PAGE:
A person who never earned a single dollar, never paid taxes, never served in the army, never contributed to the society in any shape or form, and all his life was receiving assistance from the state (being healthy and in sound mind), all such people can take part in decisions about what to do with the money that others contributed.
Another strange law that I found is called the 16th Amendment to the Constitution and it allows the US government to take from us, the working people, any amount of money they would desire at any given moment. I was told they selected a group they call “rich” and at certain point took up to ninety per cent of their earnings from them.
Representatives of the two major parties would gather around a table, drink sparkling water, smoke (or not) a couple of cigars or without inhaling will pass a pipe with pot around, and vote to get another trillion from you and I. At the same time they would offer to each other to sell their votes for a part of the money they would take from us. Isn’t it fascinating?
Yet another strange thing was an absence of regulations, which would stop the government from spending whatever amount of money they wished, without any consideration of how much we allowed them to spend. That is usually done either by printing new money and reducing value of our savings or by borrowing money that our children would have to pay in the future with substantial interest.
There are several other equally strange things that I wasn’t able to understand such as purchasing oil in the countries that hate us instead of drilling and refining our own, over-regulating every step of our lives and passing anti-business laws.
After I came to these realizations, I suddenly began to have chills. It all resembled to me the well-known country that I was lucky to escape from.
Now let’s come back to the task at hand. How to save us from socialism?
If our biggest task as a society would be an upcoming war, then we would most probably need to choose a proven military leader. If we feel that our next biggest task is to prevent an international crisis, better not to choose a military commander but find a negotiator and a diplomat. In order to choose the best man for the job we need to know what the job is. Sounds simple, right?
However, we usually choose our elected officials exactly like my youngest daughter have chosen her fist car. For two months we were talking about engines, maneuverability, breaks and other safety features. We went to a number of dealerships and she took for a drive at least three dozen different cars. Then she said that she is ready with her decision.
“What it is?” – I asked.
“I want a bright red car” – she said cheerfully.
We bought her a bright red car. Used of course.
It’s quite OK with your first car, especially used, but not so much OK when we are choosing our next leader, commander-in-chief and the savior. We have already chosen one based on emotions. He proposed to unite us and while doing that to fundamentally change everything we love about our country. It is NOT OK to choose a leader without thinking about the problem(s) he is supposed to tackle and the outcome he might bring with his bold fresh ideas.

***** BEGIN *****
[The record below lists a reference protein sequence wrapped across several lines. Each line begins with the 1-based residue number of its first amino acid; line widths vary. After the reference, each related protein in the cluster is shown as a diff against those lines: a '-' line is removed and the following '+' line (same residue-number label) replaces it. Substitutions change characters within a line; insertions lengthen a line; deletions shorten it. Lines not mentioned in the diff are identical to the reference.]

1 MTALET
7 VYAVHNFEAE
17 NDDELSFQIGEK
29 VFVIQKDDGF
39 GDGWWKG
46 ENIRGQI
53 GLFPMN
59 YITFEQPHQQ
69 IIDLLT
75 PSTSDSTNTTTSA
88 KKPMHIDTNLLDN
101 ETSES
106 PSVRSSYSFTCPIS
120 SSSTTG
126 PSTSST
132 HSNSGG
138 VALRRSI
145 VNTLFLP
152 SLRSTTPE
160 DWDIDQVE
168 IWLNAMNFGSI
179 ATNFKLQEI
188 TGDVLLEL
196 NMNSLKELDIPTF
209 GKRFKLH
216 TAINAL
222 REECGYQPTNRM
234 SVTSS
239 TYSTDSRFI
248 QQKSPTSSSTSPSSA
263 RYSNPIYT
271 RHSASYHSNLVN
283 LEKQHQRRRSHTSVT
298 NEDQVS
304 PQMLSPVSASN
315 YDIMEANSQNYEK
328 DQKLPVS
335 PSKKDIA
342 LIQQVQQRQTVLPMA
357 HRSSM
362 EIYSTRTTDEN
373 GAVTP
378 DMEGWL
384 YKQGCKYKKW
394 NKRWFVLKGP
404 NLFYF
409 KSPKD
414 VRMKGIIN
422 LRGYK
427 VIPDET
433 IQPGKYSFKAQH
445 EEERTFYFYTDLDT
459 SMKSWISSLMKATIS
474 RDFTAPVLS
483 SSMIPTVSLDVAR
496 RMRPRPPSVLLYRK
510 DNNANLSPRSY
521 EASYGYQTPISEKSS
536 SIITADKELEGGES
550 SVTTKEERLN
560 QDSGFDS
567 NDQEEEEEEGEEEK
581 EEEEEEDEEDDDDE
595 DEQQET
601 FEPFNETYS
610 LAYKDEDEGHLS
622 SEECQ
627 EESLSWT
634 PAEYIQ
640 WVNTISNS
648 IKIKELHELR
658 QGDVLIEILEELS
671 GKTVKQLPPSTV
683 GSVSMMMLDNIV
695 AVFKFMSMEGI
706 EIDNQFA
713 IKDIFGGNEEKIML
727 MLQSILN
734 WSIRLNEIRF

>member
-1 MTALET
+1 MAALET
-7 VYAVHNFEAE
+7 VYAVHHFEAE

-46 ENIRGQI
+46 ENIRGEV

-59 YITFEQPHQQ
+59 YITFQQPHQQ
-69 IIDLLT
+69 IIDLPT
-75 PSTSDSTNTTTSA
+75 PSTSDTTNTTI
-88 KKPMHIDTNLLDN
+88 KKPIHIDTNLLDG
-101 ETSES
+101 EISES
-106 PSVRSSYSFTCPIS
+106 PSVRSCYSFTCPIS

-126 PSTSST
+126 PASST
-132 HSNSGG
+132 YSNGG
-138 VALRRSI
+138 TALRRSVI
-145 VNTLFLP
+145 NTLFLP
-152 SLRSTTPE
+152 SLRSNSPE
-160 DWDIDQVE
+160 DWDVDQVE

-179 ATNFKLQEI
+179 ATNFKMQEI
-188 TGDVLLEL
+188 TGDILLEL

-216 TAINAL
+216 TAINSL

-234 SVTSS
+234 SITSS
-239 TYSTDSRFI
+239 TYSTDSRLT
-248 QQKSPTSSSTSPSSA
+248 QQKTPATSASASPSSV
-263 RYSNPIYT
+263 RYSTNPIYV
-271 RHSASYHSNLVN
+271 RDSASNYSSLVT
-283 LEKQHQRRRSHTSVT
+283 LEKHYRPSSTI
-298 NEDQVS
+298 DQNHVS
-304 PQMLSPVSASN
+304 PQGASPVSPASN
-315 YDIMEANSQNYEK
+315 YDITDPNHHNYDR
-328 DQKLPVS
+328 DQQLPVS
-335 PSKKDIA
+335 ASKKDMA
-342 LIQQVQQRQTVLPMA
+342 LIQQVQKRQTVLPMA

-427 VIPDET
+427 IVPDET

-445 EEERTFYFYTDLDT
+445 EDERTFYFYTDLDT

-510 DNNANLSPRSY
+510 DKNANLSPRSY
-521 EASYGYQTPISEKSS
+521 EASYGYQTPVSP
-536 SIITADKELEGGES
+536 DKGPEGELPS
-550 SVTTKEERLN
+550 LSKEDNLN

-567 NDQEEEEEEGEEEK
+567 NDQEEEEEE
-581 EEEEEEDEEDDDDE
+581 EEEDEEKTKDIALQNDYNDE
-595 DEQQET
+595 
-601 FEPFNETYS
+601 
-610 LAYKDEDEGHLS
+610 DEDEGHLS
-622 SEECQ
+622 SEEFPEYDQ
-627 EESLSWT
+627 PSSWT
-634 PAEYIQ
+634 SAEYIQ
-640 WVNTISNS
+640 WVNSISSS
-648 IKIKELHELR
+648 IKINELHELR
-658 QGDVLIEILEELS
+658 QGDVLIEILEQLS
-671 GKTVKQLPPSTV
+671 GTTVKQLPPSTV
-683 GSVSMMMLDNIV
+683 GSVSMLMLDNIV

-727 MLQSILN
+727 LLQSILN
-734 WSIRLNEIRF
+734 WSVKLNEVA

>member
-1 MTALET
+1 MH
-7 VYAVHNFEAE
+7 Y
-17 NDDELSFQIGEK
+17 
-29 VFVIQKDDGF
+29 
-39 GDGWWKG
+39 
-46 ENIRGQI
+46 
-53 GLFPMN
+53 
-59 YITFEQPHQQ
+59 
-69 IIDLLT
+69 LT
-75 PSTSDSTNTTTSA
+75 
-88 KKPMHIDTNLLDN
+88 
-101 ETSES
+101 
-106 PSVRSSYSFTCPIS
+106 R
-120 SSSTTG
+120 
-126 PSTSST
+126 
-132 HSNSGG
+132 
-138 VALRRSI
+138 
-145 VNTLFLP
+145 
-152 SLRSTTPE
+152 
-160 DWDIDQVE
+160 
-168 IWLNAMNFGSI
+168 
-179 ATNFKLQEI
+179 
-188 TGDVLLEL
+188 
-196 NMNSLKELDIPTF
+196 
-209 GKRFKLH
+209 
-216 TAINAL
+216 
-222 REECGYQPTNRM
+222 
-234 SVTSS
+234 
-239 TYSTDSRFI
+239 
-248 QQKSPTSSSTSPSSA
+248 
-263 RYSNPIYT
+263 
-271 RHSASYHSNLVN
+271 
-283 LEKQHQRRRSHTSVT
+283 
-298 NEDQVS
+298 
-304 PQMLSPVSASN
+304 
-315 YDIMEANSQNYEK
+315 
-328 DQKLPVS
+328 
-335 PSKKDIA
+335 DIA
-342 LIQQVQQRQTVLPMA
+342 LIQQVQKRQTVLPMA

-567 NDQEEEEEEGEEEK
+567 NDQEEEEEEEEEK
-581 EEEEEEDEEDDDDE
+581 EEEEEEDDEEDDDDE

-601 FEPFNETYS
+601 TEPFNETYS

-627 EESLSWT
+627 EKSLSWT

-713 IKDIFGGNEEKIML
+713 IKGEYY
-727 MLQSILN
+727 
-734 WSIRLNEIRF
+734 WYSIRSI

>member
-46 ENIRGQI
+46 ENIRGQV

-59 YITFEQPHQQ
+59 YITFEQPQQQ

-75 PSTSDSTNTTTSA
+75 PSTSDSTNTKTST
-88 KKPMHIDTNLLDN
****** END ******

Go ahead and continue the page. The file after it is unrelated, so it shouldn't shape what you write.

I am guessing that you are now thinking that you know exactly what the tasks ahead of the next president are, and probably even formed in your mind the words “economy” and “jobs.” Of course you are right. However there is something that is needed to be done before our new president would approach those problems.
Every candidate on the Republican field will lower taxes, will push for energy independence, will offer stability to American businesses and assurances to foreign investors, and will try to repeal or at least to reduce an impact of Obamacare. Some have plans to introduce flat taxes, some want even deeper tax reductions for manufacturers or offer tax holiday for the money made abroad. All of the above will help to stabilize the economy, bring back some of the lost jobs and most probably will move us toward the end of the recession. However, those ideas will encounter tremendous pressure from unemployed and underemployed who are now in a pretty bad condition and are ready to settle for a small unemployment check instead of waiting for a bright but uncertain future.
The very first task of the GOP Presidential contender will be to beat Obama in the war for the hearts and souls of Americans. And this is his first and foremost important initial task.
There are two types of politicians. One is attempting to modify his views so they will reflect views and feelings of as many voters as possible. Another is attempting to form views of the voters, in order to lead them to the future he envisioned for the country.
If we want to beat Obama, we need first to decide which way we want to go, and who among the candidates can perform better than others the task that we will chose.
To build a coalition with independent voters means to move to the center. Since we (social conservatives, libertarians, and fiscal conservatives) are on the right, the candidate that will be building this coalition will have to move to the left. This will mean softening of our stance on many issues including illegal immigration, health care, length of unemployment among others. The coalition building candidate then would be perceived as a “compassionate conservative.”